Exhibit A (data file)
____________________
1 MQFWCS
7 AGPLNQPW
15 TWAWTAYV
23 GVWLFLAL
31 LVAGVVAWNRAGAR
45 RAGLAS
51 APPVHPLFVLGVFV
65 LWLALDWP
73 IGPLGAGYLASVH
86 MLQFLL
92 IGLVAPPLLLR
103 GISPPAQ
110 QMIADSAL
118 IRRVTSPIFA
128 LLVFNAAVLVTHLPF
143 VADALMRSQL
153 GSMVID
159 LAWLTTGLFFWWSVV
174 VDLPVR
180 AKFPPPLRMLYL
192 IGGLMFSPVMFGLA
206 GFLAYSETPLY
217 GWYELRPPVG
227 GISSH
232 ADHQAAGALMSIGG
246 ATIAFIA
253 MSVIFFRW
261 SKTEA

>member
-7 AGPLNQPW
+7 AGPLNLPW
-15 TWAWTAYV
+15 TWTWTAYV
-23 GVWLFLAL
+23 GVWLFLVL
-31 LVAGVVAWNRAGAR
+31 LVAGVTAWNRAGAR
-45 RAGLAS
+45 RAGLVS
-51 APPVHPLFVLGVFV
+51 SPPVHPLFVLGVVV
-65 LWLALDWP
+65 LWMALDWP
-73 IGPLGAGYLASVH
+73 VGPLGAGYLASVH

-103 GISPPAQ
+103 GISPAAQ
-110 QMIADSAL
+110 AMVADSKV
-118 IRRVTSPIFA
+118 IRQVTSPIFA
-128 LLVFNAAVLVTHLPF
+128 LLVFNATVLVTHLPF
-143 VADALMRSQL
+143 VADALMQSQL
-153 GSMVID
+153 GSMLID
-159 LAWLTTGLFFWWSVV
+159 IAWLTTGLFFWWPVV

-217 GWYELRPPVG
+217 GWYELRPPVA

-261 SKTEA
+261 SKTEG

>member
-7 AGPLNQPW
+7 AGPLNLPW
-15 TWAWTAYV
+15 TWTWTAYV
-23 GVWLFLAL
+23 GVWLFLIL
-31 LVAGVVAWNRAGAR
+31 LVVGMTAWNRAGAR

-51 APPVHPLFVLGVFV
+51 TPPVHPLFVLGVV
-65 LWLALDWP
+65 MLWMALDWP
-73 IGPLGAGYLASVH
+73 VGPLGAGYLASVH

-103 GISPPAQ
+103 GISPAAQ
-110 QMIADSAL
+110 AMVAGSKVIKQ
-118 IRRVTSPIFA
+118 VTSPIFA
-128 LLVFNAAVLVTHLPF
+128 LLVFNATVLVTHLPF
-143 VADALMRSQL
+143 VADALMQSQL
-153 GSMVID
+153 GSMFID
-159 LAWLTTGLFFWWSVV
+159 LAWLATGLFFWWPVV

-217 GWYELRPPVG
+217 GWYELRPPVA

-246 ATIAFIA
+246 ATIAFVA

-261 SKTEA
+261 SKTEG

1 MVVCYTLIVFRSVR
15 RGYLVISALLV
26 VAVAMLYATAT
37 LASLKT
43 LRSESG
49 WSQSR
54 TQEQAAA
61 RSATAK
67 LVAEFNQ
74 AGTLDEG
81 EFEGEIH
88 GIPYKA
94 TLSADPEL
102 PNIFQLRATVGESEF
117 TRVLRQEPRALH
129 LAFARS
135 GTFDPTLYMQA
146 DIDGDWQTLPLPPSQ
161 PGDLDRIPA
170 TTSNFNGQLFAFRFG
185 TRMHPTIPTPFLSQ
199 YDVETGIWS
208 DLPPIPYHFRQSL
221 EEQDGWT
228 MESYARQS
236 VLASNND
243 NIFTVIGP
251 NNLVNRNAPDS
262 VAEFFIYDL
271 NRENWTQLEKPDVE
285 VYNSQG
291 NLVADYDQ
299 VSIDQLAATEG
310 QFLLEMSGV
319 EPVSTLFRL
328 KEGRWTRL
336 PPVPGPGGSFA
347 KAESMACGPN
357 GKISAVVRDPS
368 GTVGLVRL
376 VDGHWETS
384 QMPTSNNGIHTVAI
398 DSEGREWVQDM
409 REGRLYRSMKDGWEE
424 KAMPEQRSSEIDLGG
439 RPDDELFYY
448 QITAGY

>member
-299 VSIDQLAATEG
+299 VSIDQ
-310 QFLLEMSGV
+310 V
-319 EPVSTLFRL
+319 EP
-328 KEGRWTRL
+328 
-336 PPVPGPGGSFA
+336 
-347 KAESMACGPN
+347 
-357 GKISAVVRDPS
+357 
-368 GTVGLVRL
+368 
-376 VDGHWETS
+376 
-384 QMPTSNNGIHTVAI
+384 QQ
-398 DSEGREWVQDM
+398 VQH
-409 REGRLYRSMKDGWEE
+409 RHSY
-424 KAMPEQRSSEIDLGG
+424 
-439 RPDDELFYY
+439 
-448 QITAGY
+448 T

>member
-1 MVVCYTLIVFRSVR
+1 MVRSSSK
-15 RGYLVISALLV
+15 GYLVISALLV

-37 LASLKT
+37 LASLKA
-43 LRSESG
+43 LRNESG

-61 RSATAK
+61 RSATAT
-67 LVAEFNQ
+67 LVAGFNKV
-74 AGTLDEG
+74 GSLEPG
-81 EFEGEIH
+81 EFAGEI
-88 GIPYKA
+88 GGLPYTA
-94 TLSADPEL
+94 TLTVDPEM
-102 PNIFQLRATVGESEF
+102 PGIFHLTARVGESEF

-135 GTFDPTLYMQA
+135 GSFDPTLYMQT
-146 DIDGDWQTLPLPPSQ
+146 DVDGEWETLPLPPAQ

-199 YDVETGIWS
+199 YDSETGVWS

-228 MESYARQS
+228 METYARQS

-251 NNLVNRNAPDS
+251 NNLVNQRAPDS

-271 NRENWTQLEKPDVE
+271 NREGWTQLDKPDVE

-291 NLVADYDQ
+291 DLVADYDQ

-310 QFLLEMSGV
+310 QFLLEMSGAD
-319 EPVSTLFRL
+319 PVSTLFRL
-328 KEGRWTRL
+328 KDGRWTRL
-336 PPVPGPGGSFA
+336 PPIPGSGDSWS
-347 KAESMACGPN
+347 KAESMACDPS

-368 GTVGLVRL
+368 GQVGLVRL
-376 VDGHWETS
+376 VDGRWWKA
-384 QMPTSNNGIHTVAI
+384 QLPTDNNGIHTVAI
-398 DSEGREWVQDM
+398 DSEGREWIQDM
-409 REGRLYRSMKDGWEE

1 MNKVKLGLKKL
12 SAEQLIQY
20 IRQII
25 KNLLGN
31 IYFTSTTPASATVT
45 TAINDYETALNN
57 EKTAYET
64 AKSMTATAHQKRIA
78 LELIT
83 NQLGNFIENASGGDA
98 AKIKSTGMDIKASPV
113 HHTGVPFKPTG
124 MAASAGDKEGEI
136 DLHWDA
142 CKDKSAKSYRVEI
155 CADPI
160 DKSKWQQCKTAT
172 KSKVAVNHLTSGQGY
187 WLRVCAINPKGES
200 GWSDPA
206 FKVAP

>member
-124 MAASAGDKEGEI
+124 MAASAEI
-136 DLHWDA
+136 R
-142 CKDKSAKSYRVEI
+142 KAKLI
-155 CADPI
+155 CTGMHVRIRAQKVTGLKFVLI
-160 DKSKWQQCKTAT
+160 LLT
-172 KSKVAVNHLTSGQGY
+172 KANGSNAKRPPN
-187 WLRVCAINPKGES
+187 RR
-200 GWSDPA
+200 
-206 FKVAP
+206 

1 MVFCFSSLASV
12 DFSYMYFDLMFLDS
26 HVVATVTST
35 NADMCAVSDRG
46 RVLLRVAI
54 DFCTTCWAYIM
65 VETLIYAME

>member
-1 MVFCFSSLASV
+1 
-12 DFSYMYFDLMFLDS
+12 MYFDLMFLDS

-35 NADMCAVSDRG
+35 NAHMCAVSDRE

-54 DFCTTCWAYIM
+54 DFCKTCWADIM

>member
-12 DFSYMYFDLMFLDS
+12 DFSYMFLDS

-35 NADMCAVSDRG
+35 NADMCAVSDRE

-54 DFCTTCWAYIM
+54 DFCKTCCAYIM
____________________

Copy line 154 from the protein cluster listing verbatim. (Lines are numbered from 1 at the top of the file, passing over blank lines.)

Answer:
+328 